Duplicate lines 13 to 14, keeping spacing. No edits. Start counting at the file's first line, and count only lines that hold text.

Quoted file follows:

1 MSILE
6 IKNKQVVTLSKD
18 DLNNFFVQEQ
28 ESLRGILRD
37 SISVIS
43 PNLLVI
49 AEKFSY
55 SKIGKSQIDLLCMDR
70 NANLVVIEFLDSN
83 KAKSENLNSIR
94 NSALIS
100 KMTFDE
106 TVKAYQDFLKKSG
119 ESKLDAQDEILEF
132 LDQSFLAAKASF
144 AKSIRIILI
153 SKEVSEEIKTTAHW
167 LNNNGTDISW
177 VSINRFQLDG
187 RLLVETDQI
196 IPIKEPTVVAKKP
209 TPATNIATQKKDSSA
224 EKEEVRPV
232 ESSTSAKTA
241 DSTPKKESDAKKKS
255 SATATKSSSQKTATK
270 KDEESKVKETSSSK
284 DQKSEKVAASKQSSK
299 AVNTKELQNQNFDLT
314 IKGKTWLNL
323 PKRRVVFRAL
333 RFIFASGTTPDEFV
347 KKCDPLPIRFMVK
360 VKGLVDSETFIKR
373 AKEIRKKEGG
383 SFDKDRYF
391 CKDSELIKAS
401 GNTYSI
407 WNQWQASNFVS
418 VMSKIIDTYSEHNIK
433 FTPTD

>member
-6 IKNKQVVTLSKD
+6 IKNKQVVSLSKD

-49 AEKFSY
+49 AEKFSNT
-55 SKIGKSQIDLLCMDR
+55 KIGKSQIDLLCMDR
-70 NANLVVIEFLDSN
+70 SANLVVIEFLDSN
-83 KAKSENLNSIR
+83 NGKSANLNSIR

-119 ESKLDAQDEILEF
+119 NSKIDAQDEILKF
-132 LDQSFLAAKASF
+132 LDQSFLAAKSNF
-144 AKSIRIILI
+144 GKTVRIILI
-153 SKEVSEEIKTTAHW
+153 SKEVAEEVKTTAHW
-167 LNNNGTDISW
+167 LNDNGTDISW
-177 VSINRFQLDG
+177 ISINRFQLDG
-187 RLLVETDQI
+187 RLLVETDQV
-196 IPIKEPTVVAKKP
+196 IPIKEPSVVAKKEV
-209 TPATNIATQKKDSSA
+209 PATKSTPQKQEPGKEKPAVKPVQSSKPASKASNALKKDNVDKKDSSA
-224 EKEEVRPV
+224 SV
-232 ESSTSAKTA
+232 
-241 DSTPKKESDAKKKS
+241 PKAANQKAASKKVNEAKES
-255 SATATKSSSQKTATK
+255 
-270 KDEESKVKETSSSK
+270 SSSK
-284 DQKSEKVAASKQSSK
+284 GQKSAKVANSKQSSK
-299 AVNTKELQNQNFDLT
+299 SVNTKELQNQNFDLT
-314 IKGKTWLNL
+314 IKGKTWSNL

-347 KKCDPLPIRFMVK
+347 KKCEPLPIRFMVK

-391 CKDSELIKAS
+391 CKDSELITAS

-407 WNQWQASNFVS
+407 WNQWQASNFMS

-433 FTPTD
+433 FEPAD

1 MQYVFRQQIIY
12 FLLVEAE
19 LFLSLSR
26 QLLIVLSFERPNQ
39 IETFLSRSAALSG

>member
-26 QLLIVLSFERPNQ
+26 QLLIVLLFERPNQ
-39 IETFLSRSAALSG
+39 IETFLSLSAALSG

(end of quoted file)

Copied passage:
106 TVKAYQDFLKKSG
119 ESKLDAQDEILEF